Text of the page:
These foreign tanks now match the M1 Abrams
“I think for the very near term, the Abrams is still near the very top of its class,” said Lt. Gen. John M. Murray, deputy chief of staff for financial management, referring to the third-generation tank built by General Dynamics Corp. that entered service in 1980.
“I think we have parity,” he said during a March 22 hearing of the Senate Armed Services Committee’s Airland Subcommittee. “I think there is parity out there. I don’t think we have overmatch.”
Murray’s comments came in response to a question from Sen. Dan Sullivan, a Republican from Alaska and a Marine who served in Afghanistan. He later elaborated on the topic in response to a question from Sen. Tom Cotton, a Republican from Arkansas and chairman of the subcommittee, who asked what foreign tanks are competitive with the Abrams.
“I would say that the Israelis’ — the Merkava — would be one,” Murray said. “The [Russian] T-90 is probably pretty close. People talk about their Armata tank and that’s still, in my mind, not completely fielded. Probably the British tank [Challenger 2] is pretty close. I would not say that we have the world-class tank that we had for many, many years. I’ll be an optimist and say that we’re at parity with a lot of different nations.”
Here’s a closer look at the foreign tanks he mentioned:
Israel’s Merkava MK-IV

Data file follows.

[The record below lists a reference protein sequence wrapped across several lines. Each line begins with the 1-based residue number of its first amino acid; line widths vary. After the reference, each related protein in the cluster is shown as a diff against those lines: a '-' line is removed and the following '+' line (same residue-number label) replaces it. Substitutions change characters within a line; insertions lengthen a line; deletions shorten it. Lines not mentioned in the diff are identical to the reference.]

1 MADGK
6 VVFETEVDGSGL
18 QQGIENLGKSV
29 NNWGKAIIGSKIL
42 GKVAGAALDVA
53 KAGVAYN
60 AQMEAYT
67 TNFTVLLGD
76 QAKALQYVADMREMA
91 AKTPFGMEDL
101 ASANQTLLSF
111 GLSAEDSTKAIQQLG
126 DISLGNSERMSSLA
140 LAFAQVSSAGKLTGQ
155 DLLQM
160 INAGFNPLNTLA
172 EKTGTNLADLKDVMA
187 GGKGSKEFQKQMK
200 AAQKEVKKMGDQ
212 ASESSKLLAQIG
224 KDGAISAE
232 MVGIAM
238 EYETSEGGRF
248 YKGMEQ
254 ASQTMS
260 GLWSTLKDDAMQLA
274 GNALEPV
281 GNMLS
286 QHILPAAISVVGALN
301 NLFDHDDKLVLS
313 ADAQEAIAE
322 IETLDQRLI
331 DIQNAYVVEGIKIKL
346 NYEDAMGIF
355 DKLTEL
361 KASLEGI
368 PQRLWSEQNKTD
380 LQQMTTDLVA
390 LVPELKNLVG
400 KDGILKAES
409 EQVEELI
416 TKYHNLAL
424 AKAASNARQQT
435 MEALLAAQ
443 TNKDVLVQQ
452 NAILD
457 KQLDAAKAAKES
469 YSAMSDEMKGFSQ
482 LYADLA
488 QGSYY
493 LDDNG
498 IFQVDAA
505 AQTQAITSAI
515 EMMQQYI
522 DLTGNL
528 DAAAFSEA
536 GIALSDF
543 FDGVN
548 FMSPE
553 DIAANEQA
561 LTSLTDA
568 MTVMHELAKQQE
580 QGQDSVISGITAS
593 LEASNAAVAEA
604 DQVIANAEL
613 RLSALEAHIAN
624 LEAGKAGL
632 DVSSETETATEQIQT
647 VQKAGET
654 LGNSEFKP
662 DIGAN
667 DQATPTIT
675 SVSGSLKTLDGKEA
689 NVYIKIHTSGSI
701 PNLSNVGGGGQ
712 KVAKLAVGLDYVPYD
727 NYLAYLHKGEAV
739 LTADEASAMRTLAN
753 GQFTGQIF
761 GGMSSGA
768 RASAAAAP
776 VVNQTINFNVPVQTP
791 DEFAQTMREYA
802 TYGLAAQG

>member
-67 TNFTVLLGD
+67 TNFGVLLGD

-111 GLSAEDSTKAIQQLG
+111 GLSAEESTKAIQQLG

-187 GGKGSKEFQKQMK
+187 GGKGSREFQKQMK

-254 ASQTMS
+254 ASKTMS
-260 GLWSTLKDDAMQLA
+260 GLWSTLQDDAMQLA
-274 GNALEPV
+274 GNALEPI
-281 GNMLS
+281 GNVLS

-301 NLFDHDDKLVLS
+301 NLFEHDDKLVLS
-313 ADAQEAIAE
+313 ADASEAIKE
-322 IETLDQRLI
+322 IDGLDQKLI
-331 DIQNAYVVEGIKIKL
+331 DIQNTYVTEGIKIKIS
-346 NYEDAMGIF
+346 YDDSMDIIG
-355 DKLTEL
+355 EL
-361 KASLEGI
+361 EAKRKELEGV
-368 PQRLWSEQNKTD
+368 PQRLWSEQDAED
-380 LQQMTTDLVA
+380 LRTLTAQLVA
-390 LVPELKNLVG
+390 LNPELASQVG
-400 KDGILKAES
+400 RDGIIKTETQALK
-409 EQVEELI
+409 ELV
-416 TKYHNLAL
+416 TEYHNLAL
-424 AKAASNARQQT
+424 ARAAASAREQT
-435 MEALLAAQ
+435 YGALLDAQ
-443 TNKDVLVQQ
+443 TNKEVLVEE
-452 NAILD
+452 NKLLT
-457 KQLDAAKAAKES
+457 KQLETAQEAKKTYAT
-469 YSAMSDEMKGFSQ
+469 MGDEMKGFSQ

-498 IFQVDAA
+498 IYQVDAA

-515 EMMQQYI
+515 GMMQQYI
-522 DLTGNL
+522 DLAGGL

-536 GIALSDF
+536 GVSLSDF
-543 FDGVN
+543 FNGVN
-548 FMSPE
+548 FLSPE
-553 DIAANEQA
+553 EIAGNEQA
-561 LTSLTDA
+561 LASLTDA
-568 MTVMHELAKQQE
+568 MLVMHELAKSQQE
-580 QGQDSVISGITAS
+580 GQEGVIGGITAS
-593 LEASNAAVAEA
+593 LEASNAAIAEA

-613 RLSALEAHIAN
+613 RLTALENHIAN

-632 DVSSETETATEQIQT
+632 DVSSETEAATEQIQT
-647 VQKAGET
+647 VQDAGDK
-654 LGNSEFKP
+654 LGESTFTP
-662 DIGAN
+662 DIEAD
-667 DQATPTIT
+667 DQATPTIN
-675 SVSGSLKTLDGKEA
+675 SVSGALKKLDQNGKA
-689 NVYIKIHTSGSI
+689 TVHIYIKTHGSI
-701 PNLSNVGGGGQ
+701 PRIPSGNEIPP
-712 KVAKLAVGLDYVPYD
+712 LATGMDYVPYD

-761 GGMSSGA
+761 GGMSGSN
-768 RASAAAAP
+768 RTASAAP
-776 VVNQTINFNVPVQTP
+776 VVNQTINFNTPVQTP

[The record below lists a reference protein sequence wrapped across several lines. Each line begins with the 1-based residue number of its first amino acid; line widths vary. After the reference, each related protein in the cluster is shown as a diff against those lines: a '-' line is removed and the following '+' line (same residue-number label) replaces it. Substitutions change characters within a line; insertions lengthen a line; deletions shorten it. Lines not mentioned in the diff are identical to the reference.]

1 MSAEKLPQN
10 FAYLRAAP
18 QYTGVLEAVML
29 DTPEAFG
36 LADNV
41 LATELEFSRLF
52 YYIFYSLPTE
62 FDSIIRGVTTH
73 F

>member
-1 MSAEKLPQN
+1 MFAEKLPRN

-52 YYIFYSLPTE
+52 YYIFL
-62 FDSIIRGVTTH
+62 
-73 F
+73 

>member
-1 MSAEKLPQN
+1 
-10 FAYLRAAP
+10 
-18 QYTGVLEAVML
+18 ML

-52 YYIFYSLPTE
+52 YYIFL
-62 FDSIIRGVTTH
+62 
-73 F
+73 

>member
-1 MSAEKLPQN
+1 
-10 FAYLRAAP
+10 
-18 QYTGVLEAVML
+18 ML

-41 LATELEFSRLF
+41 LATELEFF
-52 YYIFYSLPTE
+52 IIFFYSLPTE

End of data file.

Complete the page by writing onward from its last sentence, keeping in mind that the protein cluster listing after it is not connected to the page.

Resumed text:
Israel Defense Forces’ Merkava first entered service in 1978, though the newest model, the MK-IV (Mark 4), entered production in 2004. The 65-ton tank was developed by Mantak and the IDF Ordnance Corp., and carries four crew members. It features a top speed of 40 miles per hour, a range of about 310 miles, a 120mm smoothbore gun. The IDF is moving forward with plans to add to the vehicle the Trophy Active Protection System, which is capable of destroying anti-tank missiles.
Russia’s T-90 is a third-generation tank that entered service in 1993, though an upgraded variant, the T-90A, became operational in 2004. The 46-ton tank is made by Ural Design Bureau of Transport Machine-Building (Uralvagonzavod), carries three crew members, and features a top speed of 37 miles per hour, a range of about 340 miles, a 125mm smoothbore gun, as well as an active-protection system.
Russia’s T-14 Armata
Russia has reportedly stopped buying the T-90 to develop and field the next-generation T-14 Armata tank, which is believed to still be in testing and not yet operational (see Murray’s comments above). The 50-ton tank being developed by Uralvagonzavod is designed to carry a crew of three and feature a top speed of as much as 56 miles per hour, a range of about 310 miles, a 125mm smoothbore gun and an active-protection system.
Britain’s Challenger 2
The United Kingdom’s FV4034 Challenger 2, made by the British defense giant BAE Systems Plc, entered service in 1998 to replace the Cold War-era Challenger 1. The upgraded variant weighs about 63 tons and carries a crew of four, including a commander, gunner, loader and driver. It features a top speed of 37 miles per hour, a range of 340 miles and a 120mm rifled gun.